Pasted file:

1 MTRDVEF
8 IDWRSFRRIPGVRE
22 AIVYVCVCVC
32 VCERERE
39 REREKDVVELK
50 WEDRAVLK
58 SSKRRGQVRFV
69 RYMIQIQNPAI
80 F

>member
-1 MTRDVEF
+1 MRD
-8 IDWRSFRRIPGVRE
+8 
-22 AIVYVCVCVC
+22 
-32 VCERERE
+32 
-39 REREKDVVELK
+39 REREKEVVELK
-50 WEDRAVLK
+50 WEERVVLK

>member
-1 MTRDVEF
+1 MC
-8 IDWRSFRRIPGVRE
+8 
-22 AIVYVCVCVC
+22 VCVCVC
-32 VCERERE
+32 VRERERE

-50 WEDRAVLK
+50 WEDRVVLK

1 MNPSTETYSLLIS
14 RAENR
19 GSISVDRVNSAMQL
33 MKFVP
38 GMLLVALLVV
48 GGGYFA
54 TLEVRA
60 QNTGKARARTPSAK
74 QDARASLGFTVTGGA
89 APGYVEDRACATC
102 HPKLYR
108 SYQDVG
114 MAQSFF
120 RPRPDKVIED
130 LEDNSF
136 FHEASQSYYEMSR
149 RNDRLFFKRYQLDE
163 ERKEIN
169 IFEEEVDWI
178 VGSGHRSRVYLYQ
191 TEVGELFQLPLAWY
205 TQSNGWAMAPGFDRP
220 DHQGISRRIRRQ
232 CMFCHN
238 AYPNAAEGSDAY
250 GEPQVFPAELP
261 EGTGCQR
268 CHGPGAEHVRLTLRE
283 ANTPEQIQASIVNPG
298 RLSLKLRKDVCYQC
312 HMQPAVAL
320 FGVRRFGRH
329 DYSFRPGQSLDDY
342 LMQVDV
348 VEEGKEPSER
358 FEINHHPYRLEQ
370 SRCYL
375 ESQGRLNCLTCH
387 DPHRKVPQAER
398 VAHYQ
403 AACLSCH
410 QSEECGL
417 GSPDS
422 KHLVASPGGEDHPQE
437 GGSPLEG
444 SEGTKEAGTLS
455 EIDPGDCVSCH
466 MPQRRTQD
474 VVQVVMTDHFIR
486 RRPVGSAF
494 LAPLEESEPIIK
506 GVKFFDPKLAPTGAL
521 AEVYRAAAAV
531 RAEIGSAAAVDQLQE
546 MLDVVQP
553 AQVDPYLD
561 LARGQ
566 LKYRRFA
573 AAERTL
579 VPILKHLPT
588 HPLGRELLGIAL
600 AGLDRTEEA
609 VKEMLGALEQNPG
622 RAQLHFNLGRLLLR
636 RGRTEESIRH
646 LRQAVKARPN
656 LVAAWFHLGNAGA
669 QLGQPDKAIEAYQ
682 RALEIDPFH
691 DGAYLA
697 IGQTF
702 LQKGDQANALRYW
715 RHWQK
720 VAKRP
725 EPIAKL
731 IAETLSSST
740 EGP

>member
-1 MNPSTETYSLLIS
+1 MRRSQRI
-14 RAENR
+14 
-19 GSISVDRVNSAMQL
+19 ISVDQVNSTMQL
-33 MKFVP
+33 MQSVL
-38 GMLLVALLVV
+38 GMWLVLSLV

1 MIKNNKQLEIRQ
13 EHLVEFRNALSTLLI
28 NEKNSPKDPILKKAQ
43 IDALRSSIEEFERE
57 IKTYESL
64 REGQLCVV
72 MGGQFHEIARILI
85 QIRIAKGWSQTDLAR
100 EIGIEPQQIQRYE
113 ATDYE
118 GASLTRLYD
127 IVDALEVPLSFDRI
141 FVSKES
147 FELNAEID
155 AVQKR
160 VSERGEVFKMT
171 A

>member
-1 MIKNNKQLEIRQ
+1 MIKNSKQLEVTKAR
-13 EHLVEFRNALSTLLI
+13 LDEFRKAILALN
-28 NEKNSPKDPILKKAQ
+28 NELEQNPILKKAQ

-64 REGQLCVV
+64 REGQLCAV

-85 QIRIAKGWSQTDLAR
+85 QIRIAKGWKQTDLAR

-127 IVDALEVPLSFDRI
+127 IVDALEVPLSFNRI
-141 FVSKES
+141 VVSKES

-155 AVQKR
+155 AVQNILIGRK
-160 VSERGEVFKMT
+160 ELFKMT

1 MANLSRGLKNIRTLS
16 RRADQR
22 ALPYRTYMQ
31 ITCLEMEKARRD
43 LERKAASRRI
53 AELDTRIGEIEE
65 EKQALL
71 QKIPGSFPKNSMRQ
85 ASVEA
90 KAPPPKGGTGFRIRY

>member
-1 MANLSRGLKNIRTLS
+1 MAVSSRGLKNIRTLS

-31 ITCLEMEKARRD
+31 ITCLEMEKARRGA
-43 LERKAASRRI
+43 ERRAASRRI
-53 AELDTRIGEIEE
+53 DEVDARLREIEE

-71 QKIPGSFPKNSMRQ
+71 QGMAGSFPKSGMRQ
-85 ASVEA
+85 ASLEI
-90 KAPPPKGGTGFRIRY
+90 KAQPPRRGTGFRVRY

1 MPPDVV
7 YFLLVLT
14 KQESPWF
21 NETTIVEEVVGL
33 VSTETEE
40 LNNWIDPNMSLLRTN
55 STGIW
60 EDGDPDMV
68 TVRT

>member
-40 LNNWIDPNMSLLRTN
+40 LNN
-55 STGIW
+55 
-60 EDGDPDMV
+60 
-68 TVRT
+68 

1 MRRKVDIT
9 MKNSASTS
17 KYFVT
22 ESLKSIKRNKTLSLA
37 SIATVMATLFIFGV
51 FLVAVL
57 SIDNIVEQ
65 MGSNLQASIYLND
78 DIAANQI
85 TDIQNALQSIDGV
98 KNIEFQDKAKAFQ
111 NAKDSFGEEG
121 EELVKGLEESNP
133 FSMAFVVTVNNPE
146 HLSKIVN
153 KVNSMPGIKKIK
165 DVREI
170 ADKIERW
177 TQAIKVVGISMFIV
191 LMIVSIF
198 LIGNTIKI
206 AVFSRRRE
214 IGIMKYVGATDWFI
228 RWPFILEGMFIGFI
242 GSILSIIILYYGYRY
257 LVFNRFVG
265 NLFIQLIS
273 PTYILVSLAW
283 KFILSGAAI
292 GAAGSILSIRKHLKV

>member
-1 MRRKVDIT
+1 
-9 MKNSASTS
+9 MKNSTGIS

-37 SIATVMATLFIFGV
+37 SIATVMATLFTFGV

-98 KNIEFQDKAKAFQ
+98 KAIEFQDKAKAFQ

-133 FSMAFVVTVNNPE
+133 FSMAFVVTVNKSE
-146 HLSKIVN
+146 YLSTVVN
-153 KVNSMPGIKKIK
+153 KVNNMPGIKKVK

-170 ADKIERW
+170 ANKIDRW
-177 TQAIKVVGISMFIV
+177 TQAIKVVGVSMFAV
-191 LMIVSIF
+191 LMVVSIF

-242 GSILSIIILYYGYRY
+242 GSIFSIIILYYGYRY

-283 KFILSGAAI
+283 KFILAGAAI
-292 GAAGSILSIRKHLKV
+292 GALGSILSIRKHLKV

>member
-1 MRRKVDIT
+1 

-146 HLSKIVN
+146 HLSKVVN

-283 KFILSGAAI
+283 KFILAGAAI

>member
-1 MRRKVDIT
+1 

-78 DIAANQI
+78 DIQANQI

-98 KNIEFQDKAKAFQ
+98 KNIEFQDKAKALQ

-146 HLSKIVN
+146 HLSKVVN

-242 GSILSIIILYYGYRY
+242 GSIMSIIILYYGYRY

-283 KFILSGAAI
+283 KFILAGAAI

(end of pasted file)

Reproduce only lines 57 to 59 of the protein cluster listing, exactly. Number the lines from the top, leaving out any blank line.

232 CMFCHN
238 AYPNAAEGSDAY
250 GEPQVFPAELP